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Employee Spotlight

Finding Business Success, Personal Happiness

As a young man with a limp and a stutter, James “Jim” Ritchie didn’t believe he would be able to compete in life. However, a talk he gave as a missionary for The Church of Jesus Christ of Latter-day Saints changed his life. A lifetime of business success later, Ritchie is now a Rollins Center Entrepreneur Founder with the Rollins Center for Entrepreneurship and Technology at the BYU Marriott School of Business.

James "Jim" Ritchie and his wife, Carolyn.
Photo courtesy of Jim Ritchie.

“I had a stutter when I learned to talk and also walked with a limp as a result of polio. As a kid, I honestly felt like I was never going to be successful in life because I had those two handicaps,” says Ritchie. While serving a mission in Scotland, Ritchie was encouraged by multiple leaders who saw his potential even when he didn’t see potential in himself.

To help Ritchie overcome his insecurities, one of his mission leaders had him speak before a congregation every month to become more confident speaking in front of others. Although this experience was uncomfortable, after months of these speaking assignments, someone came up to Ritchie and thanked him for his words. “I finally had given a talk that someone understood. That conversation was the most liberating moment in my life, because I finally believed that I could conquer my problems and compete in life,” he says.

Ritchie’s life continued to change when his mission president shared his formula for a successful and happy life. On one of his last days as a missionary, Ritchie and fellow departing missionaries went on a river cruise with their mission president, David B. Haight, a future apostle for the Church. It was at this activity that Haight encouraged Ritchie to wake up early, work hard, gain an education, find his “oil” (strengths), and make a mark. While Haight guaranteed this advice would make Ritchie successful, it was his next piece of advice that truly made a difference in Ritchie’s life. “He told me, ’Do everything with the intent to give back, serve others, and build the kingdom,’” says Ritchie. “I’ve now been living Haight’s advice for 40 years all over the world.”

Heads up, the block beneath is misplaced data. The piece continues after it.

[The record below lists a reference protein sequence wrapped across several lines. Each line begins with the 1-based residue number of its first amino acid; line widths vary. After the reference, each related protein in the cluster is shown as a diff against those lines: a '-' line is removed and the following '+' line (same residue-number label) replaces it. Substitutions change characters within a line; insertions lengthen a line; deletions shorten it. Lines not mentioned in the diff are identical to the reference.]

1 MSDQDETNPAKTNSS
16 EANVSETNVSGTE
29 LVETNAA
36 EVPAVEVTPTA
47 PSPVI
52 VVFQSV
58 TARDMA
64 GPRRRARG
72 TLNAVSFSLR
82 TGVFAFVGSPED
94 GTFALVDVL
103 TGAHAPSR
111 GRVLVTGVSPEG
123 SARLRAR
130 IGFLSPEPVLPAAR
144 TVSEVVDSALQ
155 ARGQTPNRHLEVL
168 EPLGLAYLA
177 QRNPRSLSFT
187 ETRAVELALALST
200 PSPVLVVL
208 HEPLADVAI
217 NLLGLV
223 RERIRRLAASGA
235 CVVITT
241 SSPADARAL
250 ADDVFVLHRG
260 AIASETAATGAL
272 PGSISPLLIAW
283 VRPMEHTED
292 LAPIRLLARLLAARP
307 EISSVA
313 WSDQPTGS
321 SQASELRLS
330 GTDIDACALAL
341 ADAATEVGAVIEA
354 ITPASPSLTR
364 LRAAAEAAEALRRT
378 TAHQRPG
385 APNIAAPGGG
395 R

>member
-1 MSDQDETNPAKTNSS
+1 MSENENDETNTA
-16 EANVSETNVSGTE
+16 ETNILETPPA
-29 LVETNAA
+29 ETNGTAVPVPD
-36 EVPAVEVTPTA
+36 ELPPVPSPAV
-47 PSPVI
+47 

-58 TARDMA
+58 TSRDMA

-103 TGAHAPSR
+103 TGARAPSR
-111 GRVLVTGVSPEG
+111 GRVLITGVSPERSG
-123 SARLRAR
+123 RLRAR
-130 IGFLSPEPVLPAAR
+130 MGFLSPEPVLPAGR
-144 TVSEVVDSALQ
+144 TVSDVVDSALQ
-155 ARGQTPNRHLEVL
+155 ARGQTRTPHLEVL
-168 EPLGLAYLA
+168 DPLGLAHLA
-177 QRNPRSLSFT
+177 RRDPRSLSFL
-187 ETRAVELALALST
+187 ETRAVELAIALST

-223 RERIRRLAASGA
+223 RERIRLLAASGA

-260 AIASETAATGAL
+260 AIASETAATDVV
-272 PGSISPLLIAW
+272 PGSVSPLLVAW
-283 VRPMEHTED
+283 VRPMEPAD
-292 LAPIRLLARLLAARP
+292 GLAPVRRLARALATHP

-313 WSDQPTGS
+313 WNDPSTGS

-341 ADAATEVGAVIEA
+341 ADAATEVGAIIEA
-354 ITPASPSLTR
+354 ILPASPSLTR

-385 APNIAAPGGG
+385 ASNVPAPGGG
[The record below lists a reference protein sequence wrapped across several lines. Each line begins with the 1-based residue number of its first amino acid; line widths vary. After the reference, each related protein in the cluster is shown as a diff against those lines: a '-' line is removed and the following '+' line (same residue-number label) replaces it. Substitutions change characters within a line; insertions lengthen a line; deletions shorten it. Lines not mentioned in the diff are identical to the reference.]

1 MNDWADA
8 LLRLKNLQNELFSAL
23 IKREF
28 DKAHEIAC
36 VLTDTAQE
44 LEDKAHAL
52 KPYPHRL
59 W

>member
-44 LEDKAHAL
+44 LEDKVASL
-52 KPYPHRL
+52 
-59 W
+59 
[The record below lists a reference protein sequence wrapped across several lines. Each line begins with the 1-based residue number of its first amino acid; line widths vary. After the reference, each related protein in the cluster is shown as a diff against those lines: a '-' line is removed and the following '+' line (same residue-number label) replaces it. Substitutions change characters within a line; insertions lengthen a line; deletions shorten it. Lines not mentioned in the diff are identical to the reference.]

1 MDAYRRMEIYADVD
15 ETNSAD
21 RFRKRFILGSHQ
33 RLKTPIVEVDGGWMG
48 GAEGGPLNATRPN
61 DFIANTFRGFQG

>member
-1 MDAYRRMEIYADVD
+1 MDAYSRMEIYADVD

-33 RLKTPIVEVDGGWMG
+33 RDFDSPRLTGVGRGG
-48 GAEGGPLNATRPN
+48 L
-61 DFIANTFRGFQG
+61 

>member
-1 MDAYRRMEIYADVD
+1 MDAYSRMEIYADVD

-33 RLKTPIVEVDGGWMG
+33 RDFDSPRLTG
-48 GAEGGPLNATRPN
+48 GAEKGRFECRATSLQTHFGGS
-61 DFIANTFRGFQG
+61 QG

Jim Ritchie teaching students in Mexico.
Photo courtesy of Jim Ritchie.

After completing his mission, Ritchie attended BYU. He graduated in 1968 with a bachelor's degree after studying education, accounting, and chemistry. With his degree in hand and Haight's wisdom in tow, Ritchie began building and acquiring businesses in his hometown of Heber, Utah. These businesses eventually expanded into five states.

He began by first taking out a small business loan and building a feed-processing plant. Over time, that one humble plant grew into a diverse portfolio of businesses. Ritchie put a Sears catalog store in front of the plant and through the years purchased a car dealership, an international harvester dealership, trailer parks, motels, a few restaurants, and several residential communities. By the time Ritchie was 35 years old, he had acquired 26 different business and was able to retire. He says the key to his diverse business ventures was saying yes to the right opportunities.

“My special talent is seeing an opportunity, finding someone who has funding and expertise in that area, and then partnering with them,” says Ritchie. “I did few things by myself.”

Jim and Carolyn Ritchie's "best accomplishment", their family.
Photo courtesy of Jim Ritchie.

Even though Ritchie has experienced plenty of success, he has also experienced mistakes and failure. He has learned that while failure is part of the learning process, people often fear failure so much that they don’t even try.

“Fear is often fear of failure, which is an incredibly strong emotion,” he says. “I didn’t let obstacles, handicaps, and fears stop me from trying. I gave a lot of bad talks, had businesses fail, lost a lot of money, and worried about losing everything. But every time I failed, I learned, and I didn’t make the same mistake twice. Failure is not a problem, quitting is.”

Ritchie now dedicates his life to the last ingredient in Haight’s recipe for a happy life: paying it forward. He and his wife have served eight missions for the Church in California, Virginia, Washington DC, New Zealand, Southeast and West Africa, and at BYU-Hawaii. Ritchie currently devotes much of his time to mentoring student entrepreneurs at the Rollins Center and teaching an independent training program, Launching Leaders, to participants all over the world.

Ritchie hopes his experience of overcoming obstacles and adversity to find success—and happiness— will inspire others. “I tell people, ‘Have confidence and faith. Get out of bed early every day and go after life. Be trained and educated, read the right books, and surround yourself with people who are more successful than you and who you can learn from. Then go do something with your knowledge,’” says Ritchie. “People make a lot of mistakes, but once they find their niche, they should develop and use that ability, then spend the rest of their lives using what they’ve received to give back."


Writer: Marissa Lundeen